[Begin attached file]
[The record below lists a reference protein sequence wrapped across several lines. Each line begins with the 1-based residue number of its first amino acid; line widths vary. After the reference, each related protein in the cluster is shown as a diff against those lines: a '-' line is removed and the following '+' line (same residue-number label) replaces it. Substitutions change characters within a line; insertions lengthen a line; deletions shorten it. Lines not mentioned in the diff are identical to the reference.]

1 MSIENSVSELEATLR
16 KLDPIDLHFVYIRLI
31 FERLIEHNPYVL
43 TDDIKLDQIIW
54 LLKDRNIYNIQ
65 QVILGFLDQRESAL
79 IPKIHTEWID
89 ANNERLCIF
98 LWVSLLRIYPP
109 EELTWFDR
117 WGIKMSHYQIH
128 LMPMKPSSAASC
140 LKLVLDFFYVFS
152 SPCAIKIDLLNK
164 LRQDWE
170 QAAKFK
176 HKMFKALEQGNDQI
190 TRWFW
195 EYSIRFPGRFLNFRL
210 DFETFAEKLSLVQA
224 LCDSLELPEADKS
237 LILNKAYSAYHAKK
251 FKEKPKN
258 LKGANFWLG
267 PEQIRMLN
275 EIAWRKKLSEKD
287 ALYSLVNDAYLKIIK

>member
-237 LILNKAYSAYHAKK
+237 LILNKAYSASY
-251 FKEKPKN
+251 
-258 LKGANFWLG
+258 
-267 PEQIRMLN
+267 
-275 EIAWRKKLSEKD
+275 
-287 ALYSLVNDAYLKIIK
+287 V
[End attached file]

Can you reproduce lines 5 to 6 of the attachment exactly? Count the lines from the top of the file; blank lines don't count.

43 TDDIKLDQIIW
54 LLKDRNIYNIQ